Hold on to the memories — in the end, once someone or someplace is lost, we can still keep our memories with us as we journey into the next chapter of our lives.
JA: How have you been able to cultivate resilience—both during your experience with Katrina and now during the pandemic? And what words can you share as we navigate the journey of finding resilience during COVID?
TE: Through the experience of Hurricane Katrina, and with the process of the exercises mentioned above, I realized Katrina gave me at least one thing—resilience.
My measure for bad experiences changed. I ask myself—Do I have electricity, water, food, and shelter? Then things are not that bad. Despite all that was lost or put on hold during COVID-19, we still have some good that remains.
I learned that I could experience great loss and become stronger. And you can too.
Great loss does not have to define me, and although it changes how I think about the fragility of life and the impermanence of place, it is not the end of the story but the beginning of a new life. The image of a phoenix rising from the ashes always comes to mind. We are all like phoenixes that will rise from the ashes of this global tragedy stronger and ready to face the next challenge, and probably more appreciative for things and people lost that will eventually be returned to us.
By different means, COVID-19 has brought great loss for many people. Many have lost loved ones. Some have lost jobs. Others have lost homes. Many children and college students (along with their instructors) lost the opportunity for in-person classes. We have lost our sense of normalcy and routine. These are all losses, and you may find yourself grieving something—whether it be in-person concerts, going to a movie, eating in a restaurant, hugging people, handshaking, or just being maskless in the grocery store.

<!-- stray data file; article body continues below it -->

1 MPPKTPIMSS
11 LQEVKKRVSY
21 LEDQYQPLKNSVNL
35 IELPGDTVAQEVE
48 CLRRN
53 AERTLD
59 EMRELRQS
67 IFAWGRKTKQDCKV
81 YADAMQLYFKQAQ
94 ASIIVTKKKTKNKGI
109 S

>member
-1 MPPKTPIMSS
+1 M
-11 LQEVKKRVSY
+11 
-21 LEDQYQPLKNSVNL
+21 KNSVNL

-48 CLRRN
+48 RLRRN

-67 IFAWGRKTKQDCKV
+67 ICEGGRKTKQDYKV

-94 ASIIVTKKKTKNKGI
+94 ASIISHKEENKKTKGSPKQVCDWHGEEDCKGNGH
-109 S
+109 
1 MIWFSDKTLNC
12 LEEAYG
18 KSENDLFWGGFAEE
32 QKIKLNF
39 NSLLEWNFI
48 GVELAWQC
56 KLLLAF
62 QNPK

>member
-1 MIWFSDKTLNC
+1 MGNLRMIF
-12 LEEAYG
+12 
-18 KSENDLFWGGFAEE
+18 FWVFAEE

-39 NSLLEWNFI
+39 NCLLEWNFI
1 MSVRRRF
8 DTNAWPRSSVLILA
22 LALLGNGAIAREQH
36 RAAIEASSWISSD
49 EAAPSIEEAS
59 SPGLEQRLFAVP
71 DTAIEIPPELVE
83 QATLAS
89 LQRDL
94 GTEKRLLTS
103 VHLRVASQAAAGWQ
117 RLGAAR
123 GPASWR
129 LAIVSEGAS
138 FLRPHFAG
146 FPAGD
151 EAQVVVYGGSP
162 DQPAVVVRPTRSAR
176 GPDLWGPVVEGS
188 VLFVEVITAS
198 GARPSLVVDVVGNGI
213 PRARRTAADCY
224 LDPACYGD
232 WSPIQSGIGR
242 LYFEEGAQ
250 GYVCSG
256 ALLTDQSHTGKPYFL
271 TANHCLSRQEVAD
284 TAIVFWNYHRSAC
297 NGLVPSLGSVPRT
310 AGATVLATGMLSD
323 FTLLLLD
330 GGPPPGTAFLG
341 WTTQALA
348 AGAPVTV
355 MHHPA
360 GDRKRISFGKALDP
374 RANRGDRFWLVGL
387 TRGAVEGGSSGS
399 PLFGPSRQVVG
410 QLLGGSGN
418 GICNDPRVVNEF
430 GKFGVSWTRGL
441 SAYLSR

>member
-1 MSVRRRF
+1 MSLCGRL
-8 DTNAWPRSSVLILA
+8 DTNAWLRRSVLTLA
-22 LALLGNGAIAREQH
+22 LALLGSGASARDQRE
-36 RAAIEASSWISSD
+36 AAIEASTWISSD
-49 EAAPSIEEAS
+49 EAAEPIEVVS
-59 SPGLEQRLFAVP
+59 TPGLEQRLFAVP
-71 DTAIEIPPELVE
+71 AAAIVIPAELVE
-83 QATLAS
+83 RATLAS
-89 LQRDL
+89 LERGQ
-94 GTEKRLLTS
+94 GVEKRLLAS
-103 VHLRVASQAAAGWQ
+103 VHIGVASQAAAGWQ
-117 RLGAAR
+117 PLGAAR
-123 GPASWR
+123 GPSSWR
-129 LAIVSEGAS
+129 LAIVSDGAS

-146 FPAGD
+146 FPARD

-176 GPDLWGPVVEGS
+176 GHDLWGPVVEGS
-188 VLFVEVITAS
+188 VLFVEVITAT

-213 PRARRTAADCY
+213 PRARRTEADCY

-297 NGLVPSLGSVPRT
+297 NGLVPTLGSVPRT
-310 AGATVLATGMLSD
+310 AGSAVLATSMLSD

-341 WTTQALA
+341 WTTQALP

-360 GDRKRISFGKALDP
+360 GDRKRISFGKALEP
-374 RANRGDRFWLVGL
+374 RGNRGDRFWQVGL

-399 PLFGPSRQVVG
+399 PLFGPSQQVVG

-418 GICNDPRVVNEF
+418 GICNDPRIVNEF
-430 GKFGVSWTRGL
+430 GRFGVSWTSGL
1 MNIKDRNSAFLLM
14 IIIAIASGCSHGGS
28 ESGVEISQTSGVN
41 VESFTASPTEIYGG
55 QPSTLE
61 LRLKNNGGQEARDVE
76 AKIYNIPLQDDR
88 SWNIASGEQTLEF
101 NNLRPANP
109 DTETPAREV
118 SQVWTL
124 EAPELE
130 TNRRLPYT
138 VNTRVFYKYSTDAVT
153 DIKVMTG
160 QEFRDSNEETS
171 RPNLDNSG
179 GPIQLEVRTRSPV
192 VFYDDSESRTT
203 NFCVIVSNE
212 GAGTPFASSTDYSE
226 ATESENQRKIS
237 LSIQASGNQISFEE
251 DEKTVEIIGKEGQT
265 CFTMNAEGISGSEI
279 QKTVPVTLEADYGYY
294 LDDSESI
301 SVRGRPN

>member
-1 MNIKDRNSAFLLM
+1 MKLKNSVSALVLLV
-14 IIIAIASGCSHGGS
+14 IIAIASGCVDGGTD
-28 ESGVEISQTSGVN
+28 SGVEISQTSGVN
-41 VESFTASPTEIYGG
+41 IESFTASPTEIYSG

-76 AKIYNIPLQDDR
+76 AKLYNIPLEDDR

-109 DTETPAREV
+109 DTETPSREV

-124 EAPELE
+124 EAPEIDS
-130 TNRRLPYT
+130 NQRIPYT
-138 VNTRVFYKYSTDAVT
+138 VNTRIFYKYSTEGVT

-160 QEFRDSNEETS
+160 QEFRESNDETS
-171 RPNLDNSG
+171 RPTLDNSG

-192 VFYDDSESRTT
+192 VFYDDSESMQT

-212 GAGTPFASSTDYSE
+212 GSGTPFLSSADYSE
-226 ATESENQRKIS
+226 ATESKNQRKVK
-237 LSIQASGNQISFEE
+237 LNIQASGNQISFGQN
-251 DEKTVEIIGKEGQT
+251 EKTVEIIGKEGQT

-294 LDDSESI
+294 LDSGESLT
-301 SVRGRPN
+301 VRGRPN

One thing I reminded myself about the ordeal of Katrina was, “Just because it feels this way now, does not mean it will always feel this way.” Each day, the loss hurt a little less, until one day, it just felt like a distant, bad dream.
There is still beauty in the dissolution of your former life. Just because some things are terrible does not mean that everything is horrible. Flowers still can smell nice and add a splash of color to your dining room table. A good television show or book can still comfort. When other distractions are removed, there is more space to connect to those around us (even if those around us are few these days). A similar thing happens after hurricanes; without electricity, internet, or cable, people are able to slow down and actually talk to the people around them and build stronger connections.
And just because our relationships look different now in how we can interact with people and who we can interact with in-person, they did not disappear. They are still there, and in time, things will not always be the way they are now.
JA: What is some advice you'd like to share to help others who might be struggling with loss during COVID?
TE: You are stronger than you know. You can experience all of these changes and still carry on with hope.
You will come out better on the other side of this experience. You will be able to evaluate situations more clearly by seeing the threshold of how intense things got in the pandemic.
Maybe you will value relationships or quality time more. Maybe you will appreciate those in certain jobs more (i.e., health care workers, truckers, postal workers, store workers, teachers). Maybe you will try to be more present because you remember a time where you could not be.
The pain of hard lessons learned this past year resulted in growth. You will be changed, but for the better.
You endured. You succeeded. You survived. You are resilient.